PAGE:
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Bluebottles a blight but they're mostly staying away

WATCH OUT: Alana Reid has a close look at a bluebottle.
WATCH OUT: Alana Reid has a close look at a bluebottle. Emma Reid BUNBLUE

THEY'RE a blight on your summer day out but for the most part, bluebottles are staying away from our beaches.

A few blew into the area at the weekend, thanks to a northerly wind, but overall numbers are well below average, according to Surf Life Saving Queensland regional manager Craig Holden.

"Bluebottles are normally present when there's a northerly wind blowing - any north-easterly or north-westerly you have an increased likelihood,'' Mr Holland said.

"But it's been weird this year - they haven't arrived in the numbers we expected."

Agnes Water was worst affected last week and yesterday was the most significant day for Bundy beaches this year so far, "but there weren't huge numbers," Mr Holland said.

"With the incoming tide on Sunday afternoon they really arrived in force.

"I expect them to hang around the next day or two until we see a change."

While tides and winds are a factor, exactly where bluebottles come from is a mystery.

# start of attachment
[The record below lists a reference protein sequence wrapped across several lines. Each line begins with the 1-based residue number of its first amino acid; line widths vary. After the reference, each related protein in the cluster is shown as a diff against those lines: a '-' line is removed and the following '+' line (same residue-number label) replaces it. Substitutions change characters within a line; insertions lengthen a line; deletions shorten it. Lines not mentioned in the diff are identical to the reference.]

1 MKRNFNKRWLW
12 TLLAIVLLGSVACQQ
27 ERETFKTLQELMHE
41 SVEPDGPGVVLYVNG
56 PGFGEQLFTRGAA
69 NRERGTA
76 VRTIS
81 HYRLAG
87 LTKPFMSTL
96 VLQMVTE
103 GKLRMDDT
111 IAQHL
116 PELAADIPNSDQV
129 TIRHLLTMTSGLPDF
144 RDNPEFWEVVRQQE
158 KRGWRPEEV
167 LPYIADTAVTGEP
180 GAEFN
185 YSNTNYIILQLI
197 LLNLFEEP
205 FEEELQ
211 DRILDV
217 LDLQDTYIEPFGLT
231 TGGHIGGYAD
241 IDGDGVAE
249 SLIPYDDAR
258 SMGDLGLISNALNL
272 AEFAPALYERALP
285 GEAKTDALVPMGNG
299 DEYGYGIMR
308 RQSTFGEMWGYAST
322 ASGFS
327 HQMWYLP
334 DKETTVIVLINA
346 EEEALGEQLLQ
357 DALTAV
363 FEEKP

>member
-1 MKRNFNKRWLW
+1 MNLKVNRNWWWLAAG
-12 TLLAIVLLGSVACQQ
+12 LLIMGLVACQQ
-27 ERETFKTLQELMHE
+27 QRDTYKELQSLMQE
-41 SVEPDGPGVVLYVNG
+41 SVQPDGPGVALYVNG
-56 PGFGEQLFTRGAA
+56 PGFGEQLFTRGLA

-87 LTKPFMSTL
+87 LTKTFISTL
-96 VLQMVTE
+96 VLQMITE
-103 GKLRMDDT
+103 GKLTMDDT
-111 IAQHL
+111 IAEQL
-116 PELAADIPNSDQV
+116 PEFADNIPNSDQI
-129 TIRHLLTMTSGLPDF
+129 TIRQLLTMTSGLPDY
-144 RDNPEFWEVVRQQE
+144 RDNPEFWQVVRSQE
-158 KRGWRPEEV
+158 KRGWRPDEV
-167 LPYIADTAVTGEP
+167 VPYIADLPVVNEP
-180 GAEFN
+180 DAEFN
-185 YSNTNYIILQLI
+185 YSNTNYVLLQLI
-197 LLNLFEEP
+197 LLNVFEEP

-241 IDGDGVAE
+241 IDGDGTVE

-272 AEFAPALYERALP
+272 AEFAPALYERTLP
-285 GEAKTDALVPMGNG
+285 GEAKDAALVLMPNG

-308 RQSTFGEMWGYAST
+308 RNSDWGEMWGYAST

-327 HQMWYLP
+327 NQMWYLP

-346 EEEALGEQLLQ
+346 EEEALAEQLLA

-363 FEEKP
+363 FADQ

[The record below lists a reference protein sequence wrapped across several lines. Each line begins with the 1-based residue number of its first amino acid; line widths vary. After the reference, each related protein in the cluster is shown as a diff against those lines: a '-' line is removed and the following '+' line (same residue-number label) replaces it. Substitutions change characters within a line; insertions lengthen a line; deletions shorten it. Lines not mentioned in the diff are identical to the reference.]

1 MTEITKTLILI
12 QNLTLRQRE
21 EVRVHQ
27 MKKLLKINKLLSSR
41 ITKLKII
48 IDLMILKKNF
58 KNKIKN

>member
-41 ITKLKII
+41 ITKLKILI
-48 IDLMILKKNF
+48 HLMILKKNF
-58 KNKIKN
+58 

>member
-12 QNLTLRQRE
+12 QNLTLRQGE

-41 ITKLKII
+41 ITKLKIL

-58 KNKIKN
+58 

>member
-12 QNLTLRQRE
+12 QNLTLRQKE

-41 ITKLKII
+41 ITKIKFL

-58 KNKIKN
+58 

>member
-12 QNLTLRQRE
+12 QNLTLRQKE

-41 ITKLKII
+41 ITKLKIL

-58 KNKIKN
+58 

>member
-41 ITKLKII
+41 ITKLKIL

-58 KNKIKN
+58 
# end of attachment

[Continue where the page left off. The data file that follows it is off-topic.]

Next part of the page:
"We have had some warmer water this weekend, but we don't really know (if that's attracted them)," Mr Holland said.

"We've had some seasons where we've had closed beaches because there's been hundreds turn up.

"The last couple of years have been relatively quiet."

Bundy beaches have been free of the dangerous irukandji jellyfish, but a marine researcher said they could become common place on southern Queensland beaches within a decade.

James Cook University Associate Professor Jamie Seymour said as water temperatures rose, the stingers drifted further south, and could become a staple of beaches as far south as the Sunshine Coast, the ABC reported.

Irukandji have been found in Western Australia, the Northern Territory and Fraser Island, 80km from the Bundaberg coast.

Topics:  beaches, bluebottles, jellyfish, outdoor-living




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